Rifle Brigade - A Napoleonic Period Officer of the 95th Rifles, 1925
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Height overall: 36cm (14.2in)
Provenance: M.G Kerr
Patinated bronze. Standing figure of an officer of the 95th Rifles in the uniform of 1800, comprising Tarleton helmet, light dragoon style jacket and tight fitting pantaloons. Signed ‘J. Tweed / 1925’ to the integral bronze base, the front impressed ‘1800’ in which year the corps of riflemen was raised, the whole mounted on a square verde antico marble base applied with a silvered plaque inscribed ‘Misdirection / The Rifle Brigade Light Weight Race March 15th 1933’ Height of bronze: 28.5cm (11.2in). The 1933 Rifle Brigade Point-to-Point was held jointly with the Lamerton Hunt at Kilworthy, near Tavistock. The winner of the present trophy was one Mr. M.G. Kerr of Sir W. W. Wynn’s Hounds.
The present model is known as a maquette for the First World War Rifle Brigade Memorial, London by John Tweed and was created at the behest of Colonel Willoughby Verner in 1918 when he wrote to the sculptor with his thoughts on what form the memorial should take. These included the three figures seen today on the memorial in Westminster’s Grosvenor Gardens; a Great War rifleman, one from the Crimean War and one from the Peninsula War. For the latter Tweed settled on a uniform style pre-dating the Peninsula where the shako was generally worn, with peak up, in place of the turbaned and crested Tarleton. Tweed’s source for this and for the present model was a drawing of 1804 by Captain A.D. Cameron, who, in 1800, recruited 200 Highlanders to form a highland company in the new Experimental Corps of Riflemen (95th Rifles), and later proved himself the most undaunted of Riflemen when in command of the rearguard during the Retreat to Corunna.
Tweed was a highly regarded in the execution of war memorials, with several notable examples to his name, including the King’s Royal Rifle Corps Memorial, Winchester of which reduced scale bronze figures were also cast. Moreover Tweed’s daughters presented the Royal Green Jackets with an identical bronze to the present figure for the regimental collection.
John Tweed (1869-1933) numbered amongst the leading sculptors of his generation and is remembered for his long and close friendship with Auguste Rodin (1840-1917). He did much to make the diffident and awkward genius feel at ease in London society before the First World War. Rodin frequently stayed at the Tweed family home in Cheyne Walk, and in 1902 he put a cottage and studio at Tweed's disposal at his residence at Meudon on the outskirts of Paris. Tweed also did much to promote and popularize Rodin in Britain. This culminated in an exhibition of sculpture at Grosvenor House, London, in 1914, which Rodin subsequently gifted to the nation to symbolize the comradeship of France and Britain.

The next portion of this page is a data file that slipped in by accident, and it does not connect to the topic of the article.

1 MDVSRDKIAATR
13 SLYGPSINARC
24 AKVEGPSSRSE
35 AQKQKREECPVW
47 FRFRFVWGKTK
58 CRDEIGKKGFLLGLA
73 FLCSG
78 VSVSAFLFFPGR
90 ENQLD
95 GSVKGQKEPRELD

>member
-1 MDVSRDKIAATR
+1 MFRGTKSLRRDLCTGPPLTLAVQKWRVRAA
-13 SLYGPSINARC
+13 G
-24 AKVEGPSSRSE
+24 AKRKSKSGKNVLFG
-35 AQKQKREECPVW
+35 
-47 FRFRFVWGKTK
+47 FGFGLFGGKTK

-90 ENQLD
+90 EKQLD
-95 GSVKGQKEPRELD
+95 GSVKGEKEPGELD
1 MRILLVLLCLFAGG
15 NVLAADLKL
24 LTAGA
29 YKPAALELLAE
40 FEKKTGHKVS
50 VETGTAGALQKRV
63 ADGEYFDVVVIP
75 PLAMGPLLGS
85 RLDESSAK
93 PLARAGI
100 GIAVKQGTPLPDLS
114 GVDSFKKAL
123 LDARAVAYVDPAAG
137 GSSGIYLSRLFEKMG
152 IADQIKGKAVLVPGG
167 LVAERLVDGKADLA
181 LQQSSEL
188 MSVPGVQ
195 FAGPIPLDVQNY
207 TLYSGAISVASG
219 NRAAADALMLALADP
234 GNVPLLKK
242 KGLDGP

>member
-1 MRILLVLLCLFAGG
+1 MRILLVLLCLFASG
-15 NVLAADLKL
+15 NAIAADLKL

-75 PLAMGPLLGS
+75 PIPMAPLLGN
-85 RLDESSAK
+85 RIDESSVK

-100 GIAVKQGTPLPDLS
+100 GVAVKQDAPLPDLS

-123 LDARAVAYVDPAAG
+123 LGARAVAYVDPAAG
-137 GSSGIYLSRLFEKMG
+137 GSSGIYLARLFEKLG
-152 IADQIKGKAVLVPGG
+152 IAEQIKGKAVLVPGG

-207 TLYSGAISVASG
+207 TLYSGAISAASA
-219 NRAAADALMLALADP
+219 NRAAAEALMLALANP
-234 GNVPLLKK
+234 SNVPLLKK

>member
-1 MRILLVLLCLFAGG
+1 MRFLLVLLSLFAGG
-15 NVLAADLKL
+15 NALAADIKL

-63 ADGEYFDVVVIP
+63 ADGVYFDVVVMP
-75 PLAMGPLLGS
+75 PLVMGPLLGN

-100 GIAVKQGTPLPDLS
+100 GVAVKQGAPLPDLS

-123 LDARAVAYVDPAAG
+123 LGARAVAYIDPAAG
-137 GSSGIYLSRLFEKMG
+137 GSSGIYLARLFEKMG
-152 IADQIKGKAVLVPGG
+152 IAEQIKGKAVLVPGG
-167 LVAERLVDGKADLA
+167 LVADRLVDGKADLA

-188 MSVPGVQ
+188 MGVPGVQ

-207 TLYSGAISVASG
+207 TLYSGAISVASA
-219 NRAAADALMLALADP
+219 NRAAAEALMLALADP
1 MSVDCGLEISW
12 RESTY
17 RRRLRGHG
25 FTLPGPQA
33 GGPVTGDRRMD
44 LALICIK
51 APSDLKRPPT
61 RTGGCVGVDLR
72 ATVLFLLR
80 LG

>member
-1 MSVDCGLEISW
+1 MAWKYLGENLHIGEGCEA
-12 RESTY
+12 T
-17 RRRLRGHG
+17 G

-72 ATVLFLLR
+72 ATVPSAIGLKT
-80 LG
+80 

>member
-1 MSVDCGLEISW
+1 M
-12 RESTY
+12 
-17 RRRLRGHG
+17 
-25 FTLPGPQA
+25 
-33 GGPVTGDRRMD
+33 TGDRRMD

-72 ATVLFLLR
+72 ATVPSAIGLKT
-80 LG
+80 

Tweed was the son of a Glasgow publisher. His father’s death necessitated his leaving school to run the family business. He studied part time at the Glasgow School of Art, and later in London under Hamo Thornycroft, who insisted he continued his formal training at the Technical Art School, Lambeth, and the Royal Academy Schools. In 1893 Tweed moved to Paris with the hope of studying with Rodin, but this proved impossible as Rodin would only accept pupils who would spend four years under his tutelage. Instead Tweed briefly studied at the École des Beaux-Arts before returning to London to execute a bronze relief for Cecil Rhodes’ residence, Groote Schuur in Cape Town.
In 1895 Tweed married Edith Clinton, who was secretary to the Women's Suffrage Society, and set up home at 108 Cheyne Walk in Chelsea. In 1901 he was commissioned to complete the equestrian group surmounting the Wellington monument in St Paul's Cathedral, London. Tweed’s appointment provoked debate, as he was then little known and was considered suspiciously modern. The monument was eventually completed in 1912, with Tweed's reputation enhanced.
Besides Rhodes and Rodin, Tweed was on familiar terms with Edwin Lutyens, John Singer Sargent, Hilaire Belloc, and Ramsay MacDonald. As sculptor of public monuments, Tweed was both prolific and successful. In addition to the war memorials to the King's Royal Rifle Corps at Winchester, and the Rifle Brigade in Grosvenor Place, London (1924) these include the lively and realistic portrait statues of Lord Clive in King Charles Street, Whitehall (1917) and Lord Kitchener, Horse Guards Parade (1926). Other notable commissions were monuments to Joseph Chamberlain in Westminster Abbey (1915) and Field Marshal Earl Roberts (1926) in St Paul's, Captain Cook at Whitby, Yorkshire, a marble bust of Lord Curzon of Kedleston for the Oxford Union; a statue of Sir John Moore at Shorncliffe; the equestrian statue of Sir George White, in Portland Place, and the House of Lords War Memorial comprising a figure of a youth returning a sword to a figure representing the Motherland.